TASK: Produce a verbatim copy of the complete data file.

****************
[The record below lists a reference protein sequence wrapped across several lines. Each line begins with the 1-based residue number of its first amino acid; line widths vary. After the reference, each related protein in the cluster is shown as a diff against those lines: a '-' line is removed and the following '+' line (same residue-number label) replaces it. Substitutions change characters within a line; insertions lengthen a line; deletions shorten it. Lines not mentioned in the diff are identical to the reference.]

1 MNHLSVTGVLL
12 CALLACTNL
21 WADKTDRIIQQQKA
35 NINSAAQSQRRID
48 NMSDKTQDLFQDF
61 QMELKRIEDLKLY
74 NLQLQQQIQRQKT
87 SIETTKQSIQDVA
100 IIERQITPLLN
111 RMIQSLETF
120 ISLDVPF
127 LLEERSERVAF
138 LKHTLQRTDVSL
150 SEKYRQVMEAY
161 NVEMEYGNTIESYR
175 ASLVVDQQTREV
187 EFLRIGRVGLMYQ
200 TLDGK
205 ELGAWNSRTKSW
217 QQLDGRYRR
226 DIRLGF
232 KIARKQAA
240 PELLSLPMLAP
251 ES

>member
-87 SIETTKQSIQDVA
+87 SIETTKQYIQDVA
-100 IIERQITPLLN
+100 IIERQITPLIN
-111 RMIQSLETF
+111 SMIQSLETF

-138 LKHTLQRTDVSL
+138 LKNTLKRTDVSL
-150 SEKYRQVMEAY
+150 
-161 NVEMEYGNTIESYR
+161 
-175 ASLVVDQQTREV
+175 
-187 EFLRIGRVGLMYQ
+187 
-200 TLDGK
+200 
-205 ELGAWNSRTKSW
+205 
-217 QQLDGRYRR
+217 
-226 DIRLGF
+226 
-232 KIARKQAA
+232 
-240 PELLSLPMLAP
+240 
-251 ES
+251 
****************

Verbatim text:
[The record below lists a reference protein sequence wrapped across several lines. Each line begins with the 1-based residue number of its first amino acid; line widths vary. After the reference, each related protein in the cluster is shown as a diff against those lines: a '-' line is removed and the following '+' line (same residue-number label) replaces it. Substitutions change characters within a line; insertions lengthen a line; deletions shorten it. Lines not mentioned in the diff are identical to the reference.]

1 MNHLSVTGVLL
12 CALLACTNL
21 WADKTDRIIQQQKA
35 NINSAAQSQRRID
48 NMSDKTQDLFQDF
61 QMELKRIEDLKLY
74 NLQLQQQIQRQKT
87 SIETTKQSIQDVA
100 IIERQITPLLN
111 RMIQSLETF
120 ISLDVPF
127 LLEERSERVAF
138 LKHTLQRTDVSL
150 SEKYRQVMEAY
161 NVEMEYGNTIESYR
175 ASLVVDQQTREV
187 EFLRIGRVGLMYQ
200 TLDGK
205 ELGAWNSRTKSW
217 QQLDGRYRR
226 DIRLGF
232 KIARKQAA
240 PELLSLPMLAP
251 ES

>member
-87 SIETTKQSIQDVA
+87 SIETTKQYIQDVA
-100 IIERQITPLLN
+100 IIERQITPLIN
-111 RMIQSLETF
+111 SMIQSLETF

-138 LKHTLQRTDVSL
+138 LKNTLKRTDVSL
-150 SEKYRQVMEAY
+150 
-161 NVEMEYGNTIESYR
+161 
-175 ASLVVDQQTREV
+175 
-187 EFLRIGRVGLMYQ
+187 
-200 TLDGK
+200 
-205 ELGAWNSRTKSW
+205 
-217 QQLDGRYRR
+217 
-226 DIRLGF
+226 
-232 KIARKQAA
+232 
-240 PELLSLPMLAP
+240 
-251 ES
+251 